This page explains each SEO items in the SEO analysis we carried out.
Total pages on the site
We use both crawling tool (screaming frog) and Google index to find out how many pages are on the site.
It is common that page index by Google exceeds the pages we found using crawling tool.
This is because we deployed the crawling tool from home page only whereas Google enters the site from multiple locations and not only from home page. In addition Google can also find pages on the site by following back links from other sites and not only from crawling home page.
What we like to see is small differences in the number, because if the difference is large, it indicates the linking structure of the site might be broken somewhere because there are pages that Crawl could not reach.
General site architecture
In this section we investigate high level overview of how the site is structured.
Is the home page 302 redirected?
Some sites redirect the root domain URL to an existing home page without utilizing 301 redirect but instead a 302 redirect or sometimes a 303 redirect.
This prevents all the back link juice accumulated by the root domain URL being passed to the existing home page.
For example: www.phillips66.com
The domain is 302 redirected to http://www.phillips66.com/EN/Pages/index.aspx which means all the back link juice gained by the root domain URL is not passed to the home page.
As you can see from the image below (Majestic data), 83,297 links are pointing to the domain!
Number of pages with excess links (more than 100)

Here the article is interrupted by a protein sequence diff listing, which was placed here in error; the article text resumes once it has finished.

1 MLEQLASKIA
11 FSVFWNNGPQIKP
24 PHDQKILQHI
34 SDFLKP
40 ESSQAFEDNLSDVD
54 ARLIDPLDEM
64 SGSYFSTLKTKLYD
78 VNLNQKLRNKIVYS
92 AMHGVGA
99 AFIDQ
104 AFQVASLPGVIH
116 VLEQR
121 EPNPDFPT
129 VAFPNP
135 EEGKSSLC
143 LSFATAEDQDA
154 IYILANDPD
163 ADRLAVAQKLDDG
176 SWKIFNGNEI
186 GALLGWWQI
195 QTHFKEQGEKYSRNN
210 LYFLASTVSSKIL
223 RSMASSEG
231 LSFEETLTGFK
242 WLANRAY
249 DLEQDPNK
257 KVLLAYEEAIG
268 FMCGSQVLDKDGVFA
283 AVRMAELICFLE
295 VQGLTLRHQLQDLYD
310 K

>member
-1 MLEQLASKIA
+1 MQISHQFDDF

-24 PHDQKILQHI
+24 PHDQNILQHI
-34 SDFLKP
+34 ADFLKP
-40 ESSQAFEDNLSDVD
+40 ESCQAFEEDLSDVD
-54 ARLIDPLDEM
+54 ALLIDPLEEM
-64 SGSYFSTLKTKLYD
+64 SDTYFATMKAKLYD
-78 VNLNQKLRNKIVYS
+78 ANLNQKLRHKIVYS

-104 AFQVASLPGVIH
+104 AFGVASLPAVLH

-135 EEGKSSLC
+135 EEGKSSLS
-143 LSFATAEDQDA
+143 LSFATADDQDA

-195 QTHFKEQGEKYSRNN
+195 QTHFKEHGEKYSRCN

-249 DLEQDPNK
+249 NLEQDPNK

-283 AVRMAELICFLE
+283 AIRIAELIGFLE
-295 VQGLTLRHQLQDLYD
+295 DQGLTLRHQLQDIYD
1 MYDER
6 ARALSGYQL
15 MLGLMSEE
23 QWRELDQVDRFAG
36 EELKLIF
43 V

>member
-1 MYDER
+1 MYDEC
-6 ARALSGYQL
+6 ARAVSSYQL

Traditionally, Google could only process 100 links per page, and this is why it became the bench mark for how many links a page should have.
Matt Cutt has clarified over the years that this has changed for Google and now it can process more than 100 links per page (see videos below). However, from linking perspective, more links on a page will dilute the link juice which means even if you have optimized your site for internal linking, having way too many links on the page will be a negative move.
Do all pages have a unique URL?
URL is one of the ranking factors so having a unique, keyword containing URL will definitely help your site rank higher.
Example for non-unique URL: www.examplesite.com/page/1294
Do site URLs appear static?
Even if a site has unique URLs for each page, depending on how the site is built, additional dynamic parameters may be added to the URL. In some cases this could cause duplicate content.
If non-static, how many are appearing on Google index?
Google has gotten better and better at handling duplicate content and stopped ranking them. This does not mean Google is ignoring these duplicate content. By using the search operators, we can find out if these are duplicate content caused by the dynamic URL.
Example below shows using the search operator, I was able to find these two dynamic URLs on Honeywell site and they are essentially duplicate content.
Sub-domains can be used for many kind of purposes. For example, you might have hired a developer who thought using a sub-domain (something like “developer.example.com”) for a development site but without applying no-index tag and other SEO practices to prevent the site from getting indexed by Google. So now not only Google has indexed a duplicate content (if it happens that the development site is copy of your live site), your private development site is now opened to the public.
This is only one of the many reasons why it is good to know.
Navigation are one of the most important links a site can have. This could make or break your SEO efforts.
Is main navigation text-based?
Not only this will help users know where they are, search engines also utilize this information.
We investigate three common types of duplicate contents.
1) http:// vs https://
Example below shows how http://floridaparrotrescue.com/ has two versions of the identical page.
2) www. vs non-www.
3) UPPER CASE vs. lower case
Mixture of upper case and lower case will not only confuse users, it will also dilute back links and could cause large number of 404 issues.